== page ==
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Links between New Generation Rotavirus Vaccination and Intussusception

By Morolake Amole

The subject of immunization, especially in children, has been the topic of great discussion amongst parents and medical professionals. Many parents are appropriately concerned about the safety of vaccinating children. In the early 1900’s, polio was a worldwide epidemic that ravaged many parts of the United States. The outcomes of Polio infection were catastrophic, leaving many dead or permanently paralyzed. This reflection on one of the scariest times in American history, underscores the importance of the polio vaccine, which served as nothing short of a medical miracle. Even with the memory of how vaccinations have contributed to survival, the shear idea of injecting children with a killed version of a potentially deadly virus rightfully sends many parents into a state of fear. Of course, vaccination, like any medical procedure, is not without its risks. One recent study, published in the New England Journal of Medicine discusses the link between the Rotavirus vaccine and the development of Intussusception, an intestinal disorder, in infants.

Rotavirus is a self-limiting viral infection that causes gastroenteritis (or inflammation of the digestive tract), most often in young children aged 6-36 months. The infection is often seen in the daycare setting and has a more dramatic presentation in young children than in adults, who often have no symptoms. Rotavirus causes copious amounts of watery diarrhea, vomiting, abdominal pain and low-grade fever. As previously stated, it is often self-limited, meaning it resolves without treatment. It is however, not without complications. The most common complication of Rotavirus is dehydration that can lead to shock and then organ damage. Though the incidence of death attributable to Rotavirus is small in the United States, worldwide, Rotavirus claims more than 500,000 lives yearly. With this statistic, it is easy to see the need for vaccination against Rotavirus, especially in the developing world.

Intussusception is a relatively rare condition seen most often in infants. It is due to the passage of one segment of the intestines into another segment. This abnormality leads to the development of characteristic symptoms. The parents of the infant often report the passage of stool that resemble “currant jelly”, meaning that the stool is mixed with what appears to be mucus and some bloody material. The child is also noted to have intermittent bouts of severe abdominal pain, lethargy and an abdominal mass that is “sausage-shaped”.

The story of the link between Intussusception and Rotavirus vaccination begins in 1999, when Wyeth Lederle (now Pfizer Pharmaceuticals) was forced to withdraw their Rotavirus Vaccine, Rotashield, from the market after an association was made between the vaccine and the development of intussusception. In the years that followed, Merck and GlaxoSmithKline released their versions of the Rotavirus vaccine, named RotaTeq (RV5) and Rotarix (RV1) respectively. Because of the association previously made between intussusception and RotaShield, RV5 and RV1 faced a significant amount of scrutiny. The Center for Biologics Evaluation and Research of the Food and Drug Administration initiated the current study, investigating any possible links between RV5 and RV1 with intussusception.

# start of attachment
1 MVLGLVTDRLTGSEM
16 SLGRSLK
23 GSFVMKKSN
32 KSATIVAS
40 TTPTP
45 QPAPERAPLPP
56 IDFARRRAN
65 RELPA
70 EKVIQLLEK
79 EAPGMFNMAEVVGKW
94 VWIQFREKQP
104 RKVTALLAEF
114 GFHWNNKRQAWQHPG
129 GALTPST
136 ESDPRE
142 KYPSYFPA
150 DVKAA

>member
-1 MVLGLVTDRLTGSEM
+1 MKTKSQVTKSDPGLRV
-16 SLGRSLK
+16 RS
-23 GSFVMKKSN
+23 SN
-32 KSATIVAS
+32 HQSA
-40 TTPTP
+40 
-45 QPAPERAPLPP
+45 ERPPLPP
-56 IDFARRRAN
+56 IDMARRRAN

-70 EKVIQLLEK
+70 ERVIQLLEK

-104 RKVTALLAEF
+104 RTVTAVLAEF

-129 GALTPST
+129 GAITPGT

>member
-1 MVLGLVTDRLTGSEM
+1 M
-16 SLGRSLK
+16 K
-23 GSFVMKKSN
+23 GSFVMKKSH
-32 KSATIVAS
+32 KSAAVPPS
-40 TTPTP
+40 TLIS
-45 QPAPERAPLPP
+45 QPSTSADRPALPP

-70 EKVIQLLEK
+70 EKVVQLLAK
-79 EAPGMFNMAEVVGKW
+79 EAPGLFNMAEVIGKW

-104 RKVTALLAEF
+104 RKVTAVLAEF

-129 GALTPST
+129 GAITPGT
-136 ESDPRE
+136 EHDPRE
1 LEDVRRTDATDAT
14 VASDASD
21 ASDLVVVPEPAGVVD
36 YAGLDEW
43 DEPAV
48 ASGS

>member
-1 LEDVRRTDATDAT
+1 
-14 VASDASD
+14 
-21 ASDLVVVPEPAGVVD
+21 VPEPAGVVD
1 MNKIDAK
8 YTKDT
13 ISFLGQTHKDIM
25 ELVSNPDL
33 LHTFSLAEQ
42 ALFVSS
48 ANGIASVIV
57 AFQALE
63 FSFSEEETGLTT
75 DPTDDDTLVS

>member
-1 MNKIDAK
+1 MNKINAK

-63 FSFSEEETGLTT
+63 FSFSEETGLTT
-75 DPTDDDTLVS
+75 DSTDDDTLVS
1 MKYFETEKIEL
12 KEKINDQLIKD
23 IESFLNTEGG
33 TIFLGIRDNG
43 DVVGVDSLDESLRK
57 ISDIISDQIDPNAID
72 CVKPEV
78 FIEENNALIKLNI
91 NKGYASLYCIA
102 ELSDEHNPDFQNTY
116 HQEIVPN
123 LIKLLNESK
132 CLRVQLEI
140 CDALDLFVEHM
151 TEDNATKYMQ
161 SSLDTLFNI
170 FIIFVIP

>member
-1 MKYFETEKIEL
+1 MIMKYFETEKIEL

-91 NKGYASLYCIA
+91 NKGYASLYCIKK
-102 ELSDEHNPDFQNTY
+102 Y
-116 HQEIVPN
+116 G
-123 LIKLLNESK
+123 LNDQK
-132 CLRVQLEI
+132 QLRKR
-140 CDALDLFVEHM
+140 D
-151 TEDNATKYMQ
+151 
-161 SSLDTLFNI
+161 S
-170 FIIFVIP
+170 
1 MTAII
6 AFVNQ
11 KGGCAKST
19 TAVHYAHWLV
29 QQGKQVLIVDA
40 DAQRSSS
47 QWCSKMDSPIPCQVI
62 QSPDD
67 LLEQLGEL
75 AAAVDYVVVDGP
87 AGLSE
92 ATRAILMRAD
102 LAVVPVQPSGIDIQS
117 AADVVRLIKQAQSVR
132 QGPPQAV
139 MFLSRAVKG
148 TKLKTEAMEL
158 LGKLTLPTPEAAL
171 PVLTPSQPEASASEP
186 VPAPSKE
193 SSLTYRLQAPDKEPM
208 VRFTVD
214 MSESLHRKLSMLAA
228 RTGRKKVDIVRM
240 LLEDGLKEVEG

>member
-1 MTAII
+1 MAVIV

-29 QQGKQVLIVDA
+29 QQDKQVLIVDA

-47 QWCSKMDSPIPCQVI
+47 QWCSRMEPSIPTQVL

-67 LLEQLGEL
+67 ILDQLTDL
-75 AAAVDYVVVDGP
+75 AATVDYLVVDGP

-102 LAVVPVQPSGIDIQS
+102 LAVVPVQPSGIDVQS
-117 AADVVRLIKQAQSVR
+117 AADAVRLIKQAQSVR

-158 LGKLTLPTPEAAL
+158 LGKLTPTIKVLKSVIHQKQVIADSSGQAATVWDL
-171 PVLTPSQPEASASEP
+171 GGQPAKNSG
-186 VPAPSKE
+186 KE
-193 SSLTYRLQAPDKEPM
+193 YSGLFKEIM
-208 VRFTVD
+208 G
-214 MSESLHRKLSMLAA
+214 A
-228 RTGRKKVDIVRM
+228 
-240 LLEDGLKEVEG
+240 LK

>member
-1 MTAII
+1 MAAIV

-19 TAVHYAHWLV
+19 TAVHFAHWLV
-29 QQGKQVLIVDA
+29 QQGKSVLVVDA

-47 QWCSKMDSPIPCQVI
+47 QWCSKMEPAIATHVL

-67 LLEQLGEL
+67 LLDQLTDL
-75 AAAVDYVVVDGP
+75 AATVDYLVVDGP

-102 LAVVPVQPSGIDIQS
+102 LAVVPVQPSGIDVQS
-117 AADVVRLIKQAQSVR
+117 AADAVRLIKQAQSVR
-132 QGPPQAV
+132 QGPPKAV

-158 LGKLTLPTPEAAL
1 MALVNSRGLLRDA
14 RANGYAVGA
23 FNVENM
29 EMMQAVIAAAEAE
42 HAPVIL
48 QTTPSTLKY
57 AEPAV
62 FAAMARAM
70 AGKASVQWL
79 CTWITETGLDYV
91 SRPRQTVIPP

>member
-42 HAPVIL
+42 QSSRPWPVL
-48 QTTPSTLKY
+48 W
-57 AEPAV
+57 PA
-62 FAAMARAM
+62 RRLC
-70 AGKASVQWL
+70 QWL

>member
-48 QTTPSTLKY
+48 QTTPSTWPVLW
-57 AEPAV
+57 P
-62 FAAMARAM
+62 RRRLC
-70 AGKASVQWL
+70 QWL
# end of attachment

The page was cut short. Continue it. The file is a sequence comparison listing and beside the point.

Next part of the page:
The study involved a population of 343 children aged 5 to 36.9 weeks who had received either the RV5 (in 3 doses at 2, 4 and 6 months) or the RV1 (in 2 doses at 2 and 4 months) vaccination. Results show a statistically significant increase in the risk of intussusception in infants after receiving the first dose of RV5. The risk is highest in the first 7 days following vaccination. There was no significant increased risk seen with the 2nd and 3rd doses. There was also no significant increase in risk seen in infants after either dose of RV1.

Ultimately, results show that though there is an increased risk of intussusception in children receiving the RV5 vaccination for Rotavirus, this risk is still one tenth the risk that was seen with Rotashield. Therefore, it is appropriate to concluded that though there is risk in vaccination with RV5, this risk is a substantial reduction from first generation Rotavirus vaccination. Also, the risk of such an event is low compared with the overall disease, supporting the health benefits of vaccination.

What this means for you?
Vaccination in children is a topic of great concern among many parents. Fortunately the newer generation of Rotavirus vaccines has shown a far weaker association with intussusception than older vaccines. Please speak to your child’s pediatrician if you have any concerns about the safety of these vaccines.

Citations: 
Yih W. K, Lieu T, Kulldorff M, Martin D, McMahill-Walrave C, Platt R, Selvam N, Selvam M, Lee G, Nguyen M. Intussusception Risk after Rotavirus Vaccination in U.S. Infants. The New England Journal of Medicine. 2014 Feb 6; 370(6):503-512.

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